Read the following article about design. Write a blog post responding to the article.
DESIGN IS A NOUN
Unless you live in the wilderness, you are a resident of a human-made environment. Everywhere you look, you can find something that is designed. From the time you wake up to the time you go to sleep, you are sure to encounter design in your everyday life. We are surrounded by design, whether it be objects, spaces, landscapes and streetscapes, or communications or transportation systems.
Design is not an instantaneous act or event. Sidewalks and streets do not fall from the sky and land in their proper places. Our toothbrushes do not magically appear in our hands when we need them. Someone is responsible for all the things we consume, use, and interact with everyday. Every moment, we encounter a set of solutions to a problem that has been considered by someone.
In your sketchbook write “Design is” at the top. Next, look around the classroom and make note of all the different examples of design that they see. Write each one of these examples down. These could be desks, chairs, books, posters, and clothing, for example.
Books are an example of graphic design, while computers and pencils are considered industrial design. You could broaden this exploration to the design of the classroom, which is interior design, or the school building itself, which is architecture.
DESIGN IS A VERB
“Design” does not only refer to places and things; it is also the process of planning, evaluating, and implementing a plan or solution to a problem. Designers often start with a problem: For example, a school that needs sturdy, affordable chairs for students. The first step in the design process is a brainstorm of possible solutions. This brainstorm could take the form of words, sketches, or even photographs that articulate the designer’s ideas. Once the ideas have been expressed, the designer chooses the best solution for the problem at hand, then consults an engineer, who helps produce a sample. That sample is evaluated, sometimes through user testing, to ensure that the design solution is functionally and aesthetically viable.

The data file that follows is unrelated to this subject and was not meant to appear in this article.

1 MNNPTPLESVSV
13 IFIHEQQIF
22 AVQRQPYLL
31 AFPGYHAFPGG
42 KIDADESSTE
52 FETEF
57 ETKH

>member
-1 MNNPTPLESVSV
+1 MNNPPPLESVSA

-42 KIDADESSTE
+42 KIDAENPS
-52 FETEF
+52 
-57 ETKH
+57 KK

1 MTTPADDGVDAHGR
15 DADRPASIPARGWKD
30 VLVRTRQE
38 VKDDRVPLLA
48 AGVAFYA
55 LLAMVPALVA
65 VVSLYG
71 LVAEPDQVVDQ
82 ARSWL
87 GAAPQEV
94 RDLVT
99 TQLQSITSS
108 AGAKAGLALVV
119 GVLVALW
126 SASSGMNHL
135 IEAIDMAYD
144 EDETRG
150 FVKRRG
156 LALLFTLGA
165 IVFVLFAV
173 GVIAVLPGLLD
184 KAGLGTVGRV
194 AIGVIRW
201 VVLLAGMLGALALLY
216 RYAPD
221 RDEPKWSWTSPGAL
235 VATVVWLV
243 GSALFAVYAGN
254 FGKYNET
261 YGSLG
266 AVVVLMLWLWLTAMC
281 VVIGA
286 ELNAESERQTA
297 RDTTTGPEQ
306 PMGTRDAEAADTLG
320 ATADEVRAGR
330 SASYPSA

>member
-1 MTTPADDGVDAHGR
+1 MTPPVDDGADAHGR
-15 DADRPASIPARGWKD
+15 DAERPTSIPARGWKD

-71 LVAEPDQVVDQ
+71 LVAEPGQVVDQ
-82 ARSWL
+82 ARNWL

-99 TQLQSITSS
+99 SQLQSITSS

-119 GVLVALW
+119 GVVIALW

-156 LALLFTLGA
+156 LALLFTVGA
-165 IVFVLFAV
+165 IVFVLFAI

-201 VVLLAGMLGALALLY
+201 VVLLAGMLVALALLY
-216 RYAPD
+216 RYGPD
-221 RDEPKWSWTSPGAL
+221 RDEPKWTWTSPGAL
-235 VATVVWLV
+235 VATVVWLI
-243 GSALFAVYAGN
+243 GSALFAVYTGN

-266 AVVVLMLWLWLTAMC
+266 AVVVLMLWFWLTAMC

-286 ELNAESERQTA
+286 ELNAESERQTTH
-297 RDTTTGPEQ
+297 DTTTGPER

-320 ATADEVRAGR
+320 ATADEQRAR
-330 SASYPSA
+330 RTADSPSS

• Is there value in testing an idea. Have they ever experimented with a new way of doing something?
Designers navigate between the aesthetics and functionality of an object through each and every stage of the process from concept to final product. According to designer and artist Ray Eames, “The looks good can change, but what works, works.” [Ray Eames, quoted in “The Work of Charles and Ray Eames: Furniture” (Library of Congress/Vitra Design Museum),http://www.loc.gov/exhibits/eames/furniture.html.]
• Have you ever applied this kind of process in your life? Think of an object you consider to be an example of good design and describe it's form and function. Does the object you selected meets your needs in terms of form and function.
As consumers of everyday objects, we play an important role in the design process. Although they don’t know each and every one of us personally, designers often look to consumers to evaluate and respond to the things they create, proving their functionality. If consumers are not satisfied with the way something works, they probably won’t want to use it, and designers are keenly aware of this fact. From deciding on a new shape or color for a cell phone to how wide to make the seats on the subway, design firms rely heavily on market research and consumer input, conducting extensive research.
Each design problem or situation has a unique set of criteria that must be addressed. Identifying needs or problems, brainstorming possible solutions, testing ideas, and evaluating them are all part of the design process. In some cases an existing idea is refined and in other cases a totally new concept is created, but the processes are similar. With every year that passes, technologies of rendering and manufacturing change. Designers need to be aware of these new and emerging technologies and of how they could affect the design and production of five, five hundred, or five hundred thousand objects.
OUTLINE OF THE DESIGN PROCESS
Gathering information and research
Evaluating and selecting appropriate solutions
Evaluation Integration of feedback
www.moma.org/collection, for more examples of design.
Check out this video from SketchChair a company that got started on kickstart......http://www.kickstarter.com/projects/diatom/sketchchair-furniture-designed-by-you
Check out their design gallery http://www.sketchchair.cc/designs
Your assignment- Write a blog post about this company and their process. Answer the following questions:
How are they making the design process accessible to all?
Create a room design for a specific musician or band that is customized to their needs.
Introduction to Architecture
This full year course for grades 10-12 is an overview of architecture.
2012 Student Blogs